Tag Archives: New Mexico

Separation of Church and State and Buddhists

Dispatches from the Culture Wars has an interesting report on the removal of a Buddhist stupa from a national park in New Mexico. He quotes the local public radio explanation:

The National Park Service said Monday that park service will remove the ten-foot structure containing Buddhist relics from the park this week after getting an opinion from the Department of Interior’s solicitor general. The solicitor general ruled last month that keeping the Buddhist stupa violates the Constitution on established religion.

If this is actually the gist of the ruling, the lawyer with the solicitor general’s office must be one of the stupider people to actually make it through law school.

The Establishment Clause prohibits government from sponsoring or endorsing religious beliefs or observances. In determining whether there has been a breach of the rule, the Court considers whether a person of average intelligence, observing the display or incident, would assume that endorsement or sponsorship was present. So in the case of graduation prayer, for example, an invitation by the school to a clergyman and the inclusion of the prayer in the formal program is pretty clearly sponsorship. A group of students gathering spontaneously at the school flagpole to pray, without prompting or participation from teachers or school administrators, is not.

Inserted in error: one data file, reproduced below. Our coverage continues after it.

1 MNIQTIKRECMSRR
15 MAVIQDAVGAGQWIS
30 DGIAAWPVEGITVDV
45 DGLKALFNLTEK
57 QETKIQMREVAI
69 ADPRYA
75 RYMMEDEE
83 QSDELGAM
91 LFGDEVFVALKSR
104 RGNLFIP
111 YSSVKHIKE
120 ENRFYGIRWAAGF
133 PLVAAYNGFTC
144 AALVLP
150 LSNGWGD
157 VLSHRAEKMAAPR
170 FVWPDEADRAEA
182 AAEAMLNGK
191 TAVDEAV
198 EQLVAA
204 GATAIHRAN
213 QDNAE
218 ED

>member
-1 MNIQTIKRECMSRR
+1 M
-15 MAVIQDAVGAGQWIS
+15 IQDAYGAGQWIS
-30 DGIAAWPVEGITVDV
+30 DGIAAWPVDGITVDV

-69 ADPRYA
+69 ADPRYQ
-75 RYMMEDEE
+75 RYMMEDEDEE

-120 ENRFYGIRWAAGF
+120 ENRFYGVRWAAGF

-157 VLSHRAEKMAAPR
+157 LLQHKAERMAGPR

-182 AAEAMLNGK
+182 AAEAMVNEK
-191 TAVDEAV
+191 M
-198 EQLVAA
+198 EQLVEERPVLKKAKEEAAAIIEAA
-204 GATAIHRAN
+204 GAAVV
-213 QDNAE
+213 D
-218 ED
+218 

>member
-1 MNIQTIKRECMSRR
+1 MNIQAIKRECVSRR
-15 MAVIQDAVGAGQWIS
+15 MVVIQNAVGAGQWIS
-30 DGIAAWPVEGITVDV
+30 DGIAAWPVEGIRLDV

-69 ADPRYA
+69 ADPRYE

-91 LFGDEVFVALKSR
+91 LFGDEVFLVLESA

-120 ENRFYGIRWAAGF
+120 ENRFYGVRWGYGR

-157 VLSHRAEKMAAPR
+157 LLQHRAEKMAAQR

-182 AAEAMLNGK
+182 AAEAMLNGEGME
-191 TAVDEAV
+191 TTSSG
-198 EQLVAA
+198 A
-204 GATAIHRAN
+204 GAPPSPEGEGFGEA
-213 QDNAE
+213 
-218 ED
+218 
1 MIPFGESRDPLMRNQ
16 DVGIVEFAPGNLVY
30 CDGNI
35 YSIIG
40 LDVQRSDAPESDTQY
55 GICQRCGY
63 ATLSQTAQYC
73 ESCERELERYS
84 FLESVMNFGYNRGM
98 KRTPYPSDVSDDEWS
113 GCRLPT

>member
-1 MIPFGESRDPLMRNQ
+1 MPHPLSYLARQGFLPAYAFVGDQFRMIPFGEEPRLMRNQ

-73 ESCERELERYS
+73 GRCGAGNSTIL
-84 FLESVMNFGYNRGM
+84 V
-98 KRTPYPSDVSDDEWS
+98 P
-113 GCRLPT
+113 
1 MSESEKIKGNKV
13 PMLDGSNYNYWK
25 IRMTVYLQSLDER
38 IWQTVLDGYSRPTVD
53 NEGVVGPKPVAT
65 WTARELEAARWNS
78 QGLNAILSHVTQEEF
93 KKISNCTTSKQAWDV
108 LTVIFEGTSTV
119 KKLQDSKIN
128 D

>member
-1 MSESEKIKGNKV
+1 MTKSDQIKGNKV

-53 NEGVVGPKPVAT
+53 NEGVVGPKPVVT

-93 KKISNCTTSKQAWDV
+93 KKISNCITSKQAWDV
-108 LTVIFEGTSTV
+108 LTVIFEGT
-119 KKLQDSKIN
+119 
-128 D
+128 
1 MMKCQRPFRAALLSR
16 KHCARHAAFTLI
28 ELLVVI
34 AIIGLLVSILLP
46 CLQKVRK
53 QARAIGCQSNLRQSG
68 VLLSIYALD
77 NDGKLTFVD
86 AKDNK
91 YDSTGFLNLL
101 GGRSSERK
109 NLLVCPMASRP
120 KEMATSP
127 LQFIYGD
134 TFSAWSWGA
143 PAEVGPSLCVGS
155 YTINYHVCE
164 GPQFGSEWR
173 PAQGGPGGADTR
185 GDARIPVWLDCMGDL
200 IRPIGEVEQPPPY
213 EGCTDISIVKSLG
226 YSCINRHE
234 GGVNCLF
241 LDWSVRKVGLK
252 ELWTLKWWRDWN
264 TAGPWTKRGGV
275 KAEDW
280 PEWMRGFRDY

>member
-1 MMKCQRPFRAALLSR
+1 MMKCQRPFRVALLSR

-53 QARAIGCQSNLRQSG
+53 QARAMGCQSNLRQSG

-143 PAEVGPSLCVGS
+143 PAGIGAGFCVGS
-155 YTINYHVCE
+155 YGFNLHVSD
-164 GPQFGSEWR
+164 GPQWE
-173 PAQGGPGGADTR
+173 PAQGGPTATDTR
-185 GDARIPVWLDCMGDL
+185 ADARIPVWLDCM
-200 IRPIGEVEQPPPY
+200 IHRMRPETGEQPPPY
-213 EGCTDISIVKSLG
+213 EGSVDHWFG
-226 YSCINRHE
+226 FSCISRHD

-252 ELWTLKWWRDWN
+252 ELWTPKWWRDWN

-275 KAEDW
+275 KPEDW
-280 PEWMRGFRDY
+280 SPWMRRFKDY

If a person of normal intelligence (perhaps that’s the problem!) encountered a Christian devotional display in a park, that person could reasonably assume it was government endorsement of the country’s majority religion.  No one in her right mind, however, would leap to the conclusion that a display of Buddhist artifacts was intended as anything other than an educational or artistic experience. (I can imagine the testimony of the New Mexico parks official now: “Yes, your honor, I placed that Buddhist stupa in the park in order to elevate Buddhist beliefs and send a message that Christians and Jews and Muslims worship false gods and are second-class citizens…”)

The really interesting question here is: who complained? And why?

I have my suspicions, and they revolve around the folks who believe the government should privilege their religion.